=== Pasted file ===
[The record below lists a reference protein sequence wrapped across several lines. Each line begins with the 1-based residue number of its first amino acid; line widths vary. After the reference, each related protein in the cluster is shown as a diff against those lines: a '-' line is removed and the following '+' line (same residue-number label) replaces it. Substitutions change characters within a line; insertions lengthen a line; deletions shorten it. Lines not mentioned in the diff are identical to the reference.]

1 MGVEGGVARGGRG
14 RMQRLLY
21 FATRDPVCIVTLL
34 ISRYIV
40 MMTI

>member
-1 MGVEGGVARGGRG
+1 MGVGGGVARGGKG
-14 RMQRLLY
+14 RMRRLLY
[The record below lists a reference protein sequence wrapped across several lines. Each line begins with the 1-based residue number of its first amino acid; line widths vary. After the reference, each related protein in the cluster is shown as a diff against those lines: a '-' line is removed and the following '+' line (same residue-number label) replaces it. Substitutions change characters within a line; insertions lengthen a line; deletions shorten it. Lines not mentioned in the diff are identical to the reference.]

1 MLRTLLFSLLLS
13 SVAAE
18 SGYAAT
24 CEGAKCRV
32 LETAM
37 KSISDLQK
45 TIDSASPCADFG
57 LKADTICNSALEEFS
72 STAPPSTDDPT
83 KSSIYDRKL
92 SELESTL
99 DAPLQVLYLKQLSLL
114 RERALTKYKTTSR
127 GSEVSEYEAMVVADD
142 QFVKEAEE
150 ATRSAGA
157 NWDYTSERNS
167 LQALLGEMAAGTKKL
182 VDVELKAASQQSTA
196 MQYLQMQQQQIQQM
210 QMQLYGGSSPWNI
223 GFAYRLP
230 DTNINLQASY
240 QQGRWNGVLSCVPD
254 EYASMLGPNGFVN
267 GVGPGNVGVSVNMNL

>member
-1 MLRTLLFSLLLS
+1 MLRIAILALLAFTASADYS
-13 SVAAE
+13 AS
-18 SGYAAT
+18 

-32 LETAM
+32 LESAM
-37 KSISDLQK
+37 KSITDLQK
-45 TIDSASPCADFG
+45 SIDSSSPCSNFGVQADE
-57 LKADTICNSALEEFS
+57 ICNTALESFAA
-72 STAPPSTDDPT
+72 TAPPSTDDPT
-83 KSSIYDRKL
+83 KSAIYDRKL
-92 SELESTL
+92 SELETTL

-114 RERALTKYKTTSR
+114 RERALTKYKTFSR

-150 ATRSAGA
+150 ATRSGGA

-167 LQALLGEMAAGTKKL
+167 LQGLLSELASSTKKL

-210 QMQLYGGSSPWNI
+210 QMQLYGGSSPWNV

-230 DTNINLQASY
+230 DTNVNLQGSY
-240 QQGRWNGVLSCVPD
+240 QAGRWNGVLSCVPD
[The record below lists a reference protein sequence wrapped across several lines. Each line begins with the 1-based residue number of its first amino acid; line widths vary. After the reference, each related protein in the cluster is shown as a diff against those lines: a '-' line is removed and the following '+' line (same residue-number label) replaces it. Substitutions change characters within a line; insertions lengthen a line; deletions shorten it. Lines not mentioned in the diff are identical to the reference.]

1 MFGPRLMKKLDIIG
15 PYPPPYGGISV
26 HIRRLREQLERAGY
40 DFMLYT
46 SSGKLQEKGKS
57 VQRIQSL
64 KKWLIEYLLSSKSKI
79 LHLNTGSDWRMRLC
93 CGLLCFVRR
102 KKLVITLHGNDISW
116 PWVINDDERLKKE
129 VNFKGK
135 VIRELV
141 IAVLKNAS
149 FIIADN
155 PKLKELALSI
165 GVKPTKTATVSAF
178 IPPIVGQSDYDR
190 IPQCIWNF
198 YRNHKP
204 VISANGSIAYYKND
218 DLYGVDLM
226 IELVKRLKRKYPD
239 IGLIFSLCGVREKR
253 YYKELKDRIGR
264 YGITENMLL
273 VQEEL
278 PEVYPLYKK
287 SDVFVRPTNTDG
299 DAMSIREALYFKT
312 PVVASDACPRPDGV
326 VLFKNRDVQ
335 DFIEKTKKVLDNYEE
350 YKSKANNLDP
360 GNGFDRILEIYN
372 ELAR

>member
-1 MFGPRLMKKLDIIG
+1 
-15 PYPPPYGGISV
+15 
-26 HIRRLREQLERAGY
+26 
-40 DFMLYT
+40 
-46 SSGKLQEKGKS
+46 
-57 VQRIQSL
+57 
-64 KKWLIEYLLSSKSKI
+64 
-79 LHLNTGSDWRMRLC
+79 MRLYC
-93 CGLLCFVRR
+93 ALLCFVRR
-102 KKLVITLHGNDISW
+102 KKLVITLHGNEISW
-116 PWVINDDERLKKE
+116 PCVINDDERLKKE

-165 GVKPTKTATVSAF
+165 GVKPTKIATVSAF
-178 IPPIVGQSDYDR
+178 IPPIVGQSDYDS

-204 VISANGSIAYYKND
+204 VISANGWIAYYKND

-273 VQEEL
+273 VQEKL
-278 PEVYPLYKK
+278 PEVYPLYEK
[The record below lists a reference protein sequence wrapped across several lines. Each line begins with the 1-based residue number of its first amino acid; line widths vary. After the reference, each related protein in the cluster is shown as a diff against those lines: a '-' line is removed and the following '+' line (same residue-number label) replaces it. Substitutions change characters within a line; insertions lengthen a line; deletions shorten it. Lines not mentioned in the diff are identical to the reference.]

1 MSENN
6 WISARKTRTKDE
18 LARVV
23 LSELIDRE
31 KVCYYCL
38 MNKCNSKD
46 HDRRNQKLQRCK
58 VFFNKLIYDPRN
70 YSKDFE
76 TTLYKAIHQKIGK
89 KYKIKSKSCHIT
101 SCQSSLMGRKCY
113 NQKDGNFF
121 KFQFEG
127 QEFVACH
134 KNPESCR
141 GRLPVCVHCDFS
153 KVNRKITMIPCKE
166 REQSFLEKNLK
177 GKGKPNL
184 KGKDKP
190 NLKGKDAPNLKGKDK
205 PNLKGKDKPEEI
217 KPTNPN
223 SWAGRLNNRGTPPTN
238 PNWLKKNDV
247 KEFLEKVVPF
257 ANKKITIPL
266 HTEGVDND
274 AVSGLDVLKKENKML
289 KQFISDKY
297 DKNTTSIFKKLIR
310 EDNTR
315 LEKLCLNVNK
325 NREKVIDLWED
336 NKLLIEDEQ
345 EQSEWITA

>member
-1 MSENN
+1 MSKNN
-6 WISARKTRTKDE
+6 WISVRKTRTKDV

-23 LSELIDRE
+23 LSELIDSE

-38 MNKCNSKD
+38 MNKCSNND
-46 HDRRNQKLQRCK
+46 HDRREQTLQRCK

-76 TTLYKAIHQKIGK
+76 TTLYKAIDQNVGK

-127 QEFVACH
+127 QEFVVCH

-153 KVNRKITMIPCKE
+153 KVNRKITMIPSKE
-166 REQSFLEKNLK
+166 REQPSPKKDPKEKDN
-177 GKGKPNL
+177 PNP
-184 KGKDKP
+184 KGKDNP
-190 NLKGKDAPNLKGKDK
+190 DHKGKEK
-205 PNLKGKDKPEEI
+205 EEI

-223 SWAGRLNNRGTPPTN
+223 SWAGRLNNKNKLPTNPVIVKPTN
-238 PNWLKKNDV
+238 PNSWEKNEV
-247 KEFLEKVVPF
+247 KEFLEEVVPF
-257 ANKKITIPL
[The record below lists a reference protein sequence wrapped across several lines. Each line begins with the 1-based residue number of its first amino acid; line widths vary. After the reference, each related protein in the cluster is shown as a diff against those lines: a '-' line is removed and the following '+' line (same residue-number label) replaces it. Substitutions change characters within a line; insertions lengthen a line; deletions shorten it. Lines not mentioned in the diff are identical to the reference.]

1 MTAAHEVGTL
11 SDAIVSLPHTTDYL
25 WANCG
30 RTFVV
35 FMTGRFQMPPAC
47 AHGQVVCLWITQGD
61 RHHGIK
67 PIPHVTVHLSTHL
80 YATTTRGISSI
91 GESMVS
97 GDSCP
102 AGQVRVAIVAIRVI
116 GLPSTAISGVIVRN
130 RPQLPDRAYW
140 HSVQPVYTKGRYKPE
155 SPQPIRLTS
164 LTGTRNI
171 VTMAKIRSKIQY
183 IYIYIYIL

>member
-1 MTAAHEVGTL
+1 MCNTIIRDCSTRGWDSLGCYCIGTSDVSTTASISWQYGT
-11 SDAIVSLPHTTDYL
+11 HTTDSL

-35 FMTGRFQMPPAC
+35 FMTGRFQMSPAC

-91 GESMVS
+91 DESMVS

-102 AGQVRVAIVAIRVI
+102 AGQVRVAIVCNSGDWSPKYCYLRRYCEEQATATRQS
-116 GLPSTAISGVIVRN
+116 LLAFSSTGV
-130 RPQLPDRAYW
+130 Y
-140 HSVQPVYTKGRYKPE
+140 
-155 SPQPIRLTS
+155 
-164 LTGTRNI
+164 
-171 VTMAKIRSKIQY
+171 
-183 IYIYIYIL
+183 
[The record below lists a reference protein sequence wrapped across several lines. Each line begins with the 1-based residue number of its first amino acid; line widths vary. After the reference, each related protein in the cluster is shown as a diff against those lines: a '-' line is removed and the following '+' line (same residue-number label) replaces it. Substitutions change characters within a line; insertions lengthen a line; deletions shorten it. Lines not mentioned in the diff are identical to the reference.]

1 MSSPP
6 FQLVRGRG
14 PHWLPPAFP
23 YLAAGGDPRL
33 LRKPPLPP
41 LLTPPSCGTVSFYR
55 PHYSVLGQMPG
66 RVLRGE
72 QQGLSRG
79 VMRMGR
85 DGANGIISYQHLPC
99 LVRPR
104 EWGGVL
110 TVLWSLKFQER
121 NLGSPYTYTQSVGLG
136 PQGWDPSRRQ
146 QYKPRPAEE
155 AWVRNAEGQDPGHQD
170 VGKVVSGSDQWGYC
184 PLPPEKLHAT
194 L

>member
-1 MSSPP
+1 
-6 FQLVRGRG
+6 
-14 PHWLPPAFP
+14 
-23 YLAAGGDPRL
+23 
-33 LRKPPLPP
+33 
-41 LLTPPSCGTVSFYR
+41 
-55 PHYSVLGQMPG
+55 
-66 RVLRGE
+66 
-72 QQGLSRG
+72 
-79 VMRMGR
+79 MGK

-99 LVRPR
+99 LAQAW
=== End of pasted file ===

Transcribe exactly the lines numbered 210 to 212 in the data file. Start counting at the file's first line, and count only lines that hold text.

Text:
+238 PNSWEKNEV
-247 KEFLEKVVPF
+247 KEFLEEVVPF